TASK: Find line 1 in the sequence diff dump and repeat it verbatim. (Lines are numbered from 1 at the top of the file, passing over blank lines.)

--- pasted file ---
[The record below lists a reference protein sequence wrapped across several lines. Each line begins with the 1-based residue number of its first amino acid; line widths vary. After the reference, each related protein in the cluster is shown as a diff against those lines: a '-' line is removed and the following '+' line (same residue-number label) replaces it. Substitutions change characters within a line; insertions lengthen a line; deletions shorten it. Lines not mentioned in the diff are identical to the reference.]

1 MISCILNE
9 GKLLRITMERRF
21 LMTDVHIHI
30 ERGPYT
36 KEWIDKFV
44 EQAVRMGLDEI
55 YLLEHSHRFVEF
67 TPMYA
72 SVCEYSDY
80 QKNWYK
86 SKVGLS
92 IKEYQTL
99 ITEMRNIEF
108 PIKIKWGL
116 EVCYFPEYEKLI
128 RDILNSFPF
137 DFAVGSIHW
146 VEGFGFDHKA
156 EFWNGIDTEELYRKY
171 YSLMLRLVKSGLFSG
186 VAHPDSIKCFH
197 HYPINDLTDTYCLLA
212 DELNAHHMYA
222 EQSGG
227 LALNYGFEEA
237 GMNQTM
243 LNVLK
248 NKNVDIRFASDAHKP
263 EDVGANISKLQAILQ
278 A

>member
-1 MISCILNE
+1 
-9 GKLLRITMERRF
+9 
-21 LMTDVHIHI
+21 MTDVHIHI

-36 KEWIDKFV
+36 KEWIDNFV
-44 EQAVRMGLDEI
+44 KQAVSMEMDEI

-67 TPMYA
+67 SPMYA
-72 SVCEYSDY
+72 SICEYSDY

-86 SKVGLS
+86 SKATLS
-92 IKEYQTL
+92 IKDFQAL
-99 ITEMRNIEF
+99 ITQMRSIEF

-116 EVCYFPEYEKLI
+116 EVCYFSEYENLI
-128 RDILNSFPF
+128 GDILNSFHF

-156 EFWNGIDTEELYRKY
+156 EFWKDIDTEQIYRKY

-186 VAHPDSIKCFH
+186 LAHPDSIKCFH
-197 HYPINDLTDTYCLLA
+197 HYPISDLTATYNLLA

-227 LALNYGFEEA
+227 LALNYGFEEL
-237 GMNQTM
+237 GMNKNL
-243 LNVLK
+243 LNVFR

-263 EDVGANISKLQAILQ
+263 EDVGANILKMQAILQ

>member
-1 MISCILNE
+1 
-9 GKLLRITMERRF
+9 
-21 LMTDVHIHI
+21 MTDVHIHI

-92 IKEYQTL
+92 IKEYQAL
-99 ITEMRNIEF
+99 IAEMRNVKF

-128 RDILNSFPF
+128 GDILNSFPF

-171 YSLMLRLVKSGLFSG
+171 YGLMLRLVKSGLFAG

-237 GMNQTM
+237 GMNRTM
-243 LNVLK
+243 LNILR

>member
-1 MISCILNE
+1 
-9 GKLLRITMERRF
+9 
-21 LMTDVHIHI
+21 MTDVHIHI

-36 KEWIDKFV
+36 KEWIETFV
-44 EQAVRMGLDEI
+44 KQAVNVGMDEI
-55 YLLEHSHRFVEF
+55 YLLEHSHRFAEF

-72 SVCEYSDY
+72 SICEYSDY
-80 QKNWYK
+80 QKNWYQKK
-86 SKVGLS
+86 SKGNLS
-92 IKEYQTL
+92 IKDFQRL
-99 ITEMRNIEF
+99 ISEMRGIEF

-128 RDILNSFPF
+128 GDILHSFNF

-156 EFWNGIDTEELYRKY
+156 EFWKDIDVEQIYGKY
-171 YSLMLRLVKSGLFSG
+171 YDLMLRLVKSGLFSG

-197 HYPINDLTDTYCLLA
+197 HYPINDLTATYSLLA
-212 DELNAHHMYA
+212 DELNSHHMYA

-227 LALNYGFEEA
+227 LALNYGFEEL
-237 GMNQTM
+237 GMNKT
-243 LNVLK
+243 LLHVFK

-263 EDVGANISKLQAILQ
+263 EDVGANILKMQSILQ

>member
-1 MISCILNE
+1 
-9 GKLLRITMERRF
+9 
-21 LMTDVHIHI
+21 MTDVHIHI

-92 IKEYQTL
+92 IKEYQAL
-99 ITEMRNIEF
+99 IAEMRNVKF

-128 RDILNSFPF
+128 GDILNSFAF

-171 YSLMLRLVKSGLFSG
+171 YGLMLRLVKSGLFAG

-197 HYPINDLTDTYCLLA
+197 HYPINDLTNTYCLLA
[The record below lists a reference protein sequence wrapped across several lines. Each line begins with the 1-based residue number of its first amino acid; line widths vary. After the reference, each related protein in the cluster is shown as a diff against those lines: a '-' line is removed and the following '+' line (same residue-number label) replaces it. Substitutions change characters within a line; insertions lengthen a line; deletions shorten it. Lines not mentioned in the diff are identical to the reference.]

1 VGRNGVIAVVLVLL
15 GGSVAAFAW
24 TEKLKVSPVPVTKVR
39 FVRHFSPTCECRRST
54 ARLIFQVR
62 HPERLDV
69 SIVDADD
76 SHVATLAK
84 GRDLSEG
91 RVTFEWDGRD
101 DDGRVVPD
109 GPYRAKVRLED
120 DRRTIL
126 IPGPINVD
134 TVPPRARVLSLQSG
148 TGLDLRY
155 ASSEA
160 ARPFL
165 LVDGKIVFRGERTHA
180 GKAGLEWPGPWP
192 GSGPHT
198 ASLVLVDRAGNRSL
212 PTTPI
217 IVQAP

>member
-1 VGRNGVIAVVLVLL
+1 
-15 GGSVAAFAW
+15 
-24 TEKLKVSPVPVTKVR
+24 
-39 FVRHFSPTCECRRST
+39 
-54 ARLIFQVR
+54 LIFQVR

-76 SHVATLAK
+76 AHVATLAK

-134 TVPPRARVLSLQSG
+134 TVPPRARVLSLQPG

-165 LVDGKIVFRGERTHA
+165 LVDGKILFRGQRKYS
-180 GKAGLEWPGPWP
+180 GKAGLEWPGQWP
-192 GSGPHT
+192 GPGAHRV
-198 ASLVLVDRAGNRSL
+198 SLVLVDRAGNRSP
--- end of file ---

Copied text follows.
[The record below lists a reference protein sequence wrapped across several lines. Each line begins with the 1-based residue number of its first amino acid; line widths vary. After the reference, each related protein in the cluster is shown as a diff against those lines: a '-' line is removed and the following '+' line (same residue-number label) replaces it. Substitutions change characters within a line; insertions lengthen a line; deletions shorten it. Lines not mentioned in the diff are identical to the reference.]